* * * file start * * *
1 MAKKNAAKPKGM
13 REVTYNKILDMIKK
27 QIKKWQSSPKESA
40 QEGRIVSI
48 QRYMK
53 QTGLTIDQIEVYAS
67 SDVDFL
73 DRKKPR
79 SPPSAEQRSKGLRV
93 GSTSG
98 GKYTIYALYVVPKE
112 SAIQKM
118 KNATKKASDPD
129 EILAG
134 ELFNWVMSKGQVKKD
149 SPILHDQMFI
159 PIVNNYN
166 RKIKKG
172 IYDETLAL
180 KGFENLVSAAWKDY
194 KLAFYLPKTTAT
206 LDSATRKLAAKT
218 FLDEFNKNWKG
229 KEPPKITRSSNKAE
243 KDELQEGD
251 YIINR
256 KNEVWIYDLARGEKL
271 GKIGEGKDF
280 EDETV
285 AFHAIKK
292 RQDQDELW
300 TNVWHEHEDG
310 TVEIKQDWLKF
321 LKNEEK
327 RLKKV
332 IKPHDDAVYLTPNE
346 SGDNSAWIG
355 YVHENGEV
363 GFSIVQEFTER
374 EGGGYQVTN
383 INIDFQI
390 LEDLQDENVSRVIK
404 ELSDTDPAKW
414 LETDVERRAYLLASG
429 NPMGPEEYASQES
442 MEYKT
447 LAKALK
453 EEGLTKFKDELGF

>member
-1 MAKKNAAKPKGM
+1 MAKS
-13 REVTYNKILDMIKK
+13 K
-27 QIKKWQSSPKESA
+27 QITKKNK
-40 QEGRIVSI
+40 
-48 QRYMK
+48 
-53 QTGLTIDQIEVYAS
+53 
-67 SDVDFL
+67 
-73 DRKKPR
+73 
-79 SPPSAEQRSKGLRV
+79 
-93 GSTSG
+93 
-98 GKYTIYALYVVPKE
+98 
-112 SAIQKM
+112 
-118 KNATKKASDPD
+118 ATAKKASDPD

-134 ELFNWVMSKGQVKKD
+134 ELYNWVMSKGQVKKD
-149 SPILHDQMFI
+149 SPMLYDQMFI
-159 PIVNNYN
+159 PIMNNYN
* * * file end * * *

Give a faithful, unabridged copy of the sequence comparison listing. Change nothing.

1 MAKKNAAKPKGM
13 REVTYNKILDMIKK
27 QIKKWQSSPKESA
40 QEGRIVSI
48 QRYMK
53 QTGLTIDQIEVYAS
67 SDVDFL
73 DRKKPR
79 SPPSAEQRSKGLRV
93 GSTSG
98 GKYTIYALYVVPKE
112 SAIQKM
118 KNATKKASDPD
129 EILAG
134 ELFNWVMSKGQVKKD
149 SPILHDQMFI
159 PIVNNYN
166 RKIKKG
172 IYDETLAL
180 KGFENLVSAAWKDY
194 KLAFYLPKTTAT
206 LDSATRKLAAKT
218 FLDEFNKNWKG
229 KEPPKITRSSNKAE
243 KDELQEGD
251 YIINR
256 KNEVWIYDLARGEKL
271 GKIGEGKDF
280 EDETV
285 AFHAIKK
292 RQDQDELW
300 TNVWHEHEDG
310 TVEIKQDWLKF
321 LKNEEK
327 RLKKV
332 IKPHDDAVYLTPNE
346 SGDNSAWIG
355 YVHENGEV
363 GFSIVQEFTER
374 EGGGYQVTN
383 INIDFQI
390 LEDLQDENVSRVIK
404 ELSDTDPAKW
414 LETDVERRAYLLASG
429 NPMGPEEYASQES
442 MEYKT
447 LAKALK
453 EEGLTKFKDELGF

>member
-1 MAKKNAAKPKGM
+1 MAKS
-13 REVTYNKILDMIKK
+13 K
-27 QIKKWQSSPKESA
+27 QITKKNK
-40 QEGRIVSI
+40 
-48 QRYMK
+48 
-53 QTGLTIDQIEVYAS
+53 
-67 SDVDFL
+67 
-73 DRKKPR
+73 
-79 SPPSAEQRSKGLRV
+79 
-93 GSTSG
+93 
-98 GKYTIYALYVVPKE
+98 
-112 SAIQKM
+112 
-118 KNATKKASDPD
+118 ATAKKASDPD

-134 ELFNWVMSKGQVKKD
+134 ELYNWVMSKGQVKKD
-149 SPILHDQMFI
+149 SPMLYDQMFI
-159 PIVNNYN
+159 PIMNNYN